During a conversation concerning Hinduism, a dear friend of mine recently told me: “I have a conflict with the duality of God with form and without form. I cannot accept the existence of a God with different forms, and the action of bowing down produces a great amount of resistance inside of me. I often see it as an act of submission towards an authority. I do not understand why we should have to bow down in front of an image or even a saint and not just feel God in the absolute.”
I think that many of us as westerners think in a similar manner when relating to Hinduism.
To be able to understand more about their ancient knowledge and practices, we have to move forward from the surface to the core of its meaning.
When I was a child studying the history of religion in school, I remember learning that Hinduism was polytheistic. Nowadays, and thanks mainly to Amma’s teachings, my understanding of Hinduism is much wider. Before getting in touch with Hindu culture, I have never known a wider mentality that unifies, accepts and understands all creeds and religions. This open mentality, capable of seeing the common aspects and not the differences, is one of the main highlights of Hinduism. They see all religions as different paths to reach the same goal: God.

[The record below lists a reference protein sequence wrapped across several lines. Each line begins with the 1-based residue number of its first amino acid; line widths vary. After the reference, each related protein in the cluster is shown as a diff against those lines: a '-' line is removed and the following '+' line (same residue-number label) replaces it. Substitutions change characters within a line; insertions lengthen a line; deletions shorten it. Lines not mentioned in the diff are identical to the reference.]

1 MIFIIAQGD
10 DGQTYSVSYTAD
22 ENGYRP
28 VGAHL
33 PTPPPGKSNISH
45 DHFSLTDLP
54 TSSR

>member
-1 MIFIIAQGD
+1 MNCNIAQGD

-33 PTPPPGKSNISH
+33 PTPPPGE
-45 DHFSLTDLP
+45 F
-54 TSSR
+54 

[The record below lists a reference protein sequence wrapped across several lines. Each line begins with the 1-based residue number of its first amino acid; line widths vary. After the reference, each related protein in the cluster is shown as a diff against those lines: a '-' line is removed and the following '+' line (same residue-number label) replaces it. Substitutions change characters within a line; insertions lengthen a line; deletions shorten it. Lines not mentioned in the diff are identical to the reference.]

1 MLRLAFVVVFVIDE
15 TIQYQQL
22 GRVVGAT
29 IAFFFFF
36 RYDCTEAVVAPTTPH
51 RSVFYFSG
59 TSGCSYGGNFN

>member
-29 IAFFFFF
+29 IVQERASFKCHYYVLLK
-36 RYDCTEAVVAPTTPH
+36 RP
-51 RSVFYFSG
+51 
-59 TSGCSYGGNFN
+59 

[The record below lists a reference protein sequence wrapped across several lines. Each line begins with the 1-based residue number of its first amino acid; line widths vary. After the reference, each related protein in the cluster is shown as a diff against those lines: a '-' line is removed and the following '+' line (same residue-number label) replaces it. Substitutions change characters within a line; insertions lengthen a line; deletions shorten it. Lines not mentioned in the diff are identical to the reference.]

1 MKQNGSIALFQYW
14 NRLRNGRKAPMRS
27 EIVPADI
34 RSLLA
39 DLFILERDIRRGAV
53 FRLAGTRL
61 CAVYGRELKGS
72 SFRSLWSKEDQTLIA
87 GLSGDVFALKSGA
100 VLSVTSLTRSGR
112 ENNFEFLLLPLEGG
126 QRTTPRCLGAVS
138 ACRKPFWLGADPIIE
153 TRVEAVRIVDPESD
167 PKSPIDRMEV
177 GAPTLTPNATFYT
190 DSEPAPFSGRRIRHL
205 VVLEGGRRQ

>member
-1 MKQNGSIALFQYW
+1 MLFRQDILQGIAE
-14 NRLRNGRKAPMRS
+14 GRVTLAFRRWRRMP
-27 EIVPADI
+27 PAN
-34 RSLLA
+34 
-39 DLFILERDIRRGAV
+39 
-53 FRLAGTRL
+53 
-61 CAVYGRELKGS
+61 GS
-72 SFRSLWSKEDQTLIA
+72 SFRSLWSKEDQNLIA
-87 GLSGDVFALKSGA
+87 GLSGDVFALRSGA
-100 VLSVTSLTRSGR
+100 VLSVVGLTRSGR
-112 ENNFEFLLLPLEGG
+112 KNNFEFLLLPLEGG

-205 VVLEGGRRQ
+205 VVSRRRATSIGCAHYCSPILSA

Hinduism was actually Sanatana Dharma, the Eternal Truth. Sanatana Dharma is not a religion but only a philosophy and a way of life that can be practiced by everybody, no matter what their religion is. Over time, people started terming it as Hinduism and categorizing it into a religion.
In Sanatana Dharma, three-hundred million deities are worshipped, but is there really more than one God?
The words of Amma are so clarifying: “In Hinduism there is only one God. There are not different Gods. They are all aspects of the one Supreme Being.”
Hinduism teaches that there is only one Supreme Being that is manifesting as everything in the universe. In other words, there is nothing in the universe apart from this Supreme Being. This Divine Consciousness is pervading everything and is beyond all names and forms, but at the same time can manifest in many different forms and states, just as the water can be solid, liquid or gas and the wind can be a soft breeze, strong wind or a storm. Yet, in essence, it will be the same water, the same wind.
In the same way, Amma says, “It is one and the same God whom Hindus worship in many different forms and states, such as Shiva, Vishnu, Ganesha, Muruga, Durga, Saraswati and Kali.”
There are many manifestations of one God. Different forms of God are included in worship because of the different cultures of the individuals, so that they can choose their form.
Amma’s words are again clarifying: “Whether it be Shiva, Vishnu or Muruga, we should be aware of the oneness behind them. All different forms are different manifestations of one God. Hindus do not actually worship the images themselves. They worship the Supreme Power that pervades each image.”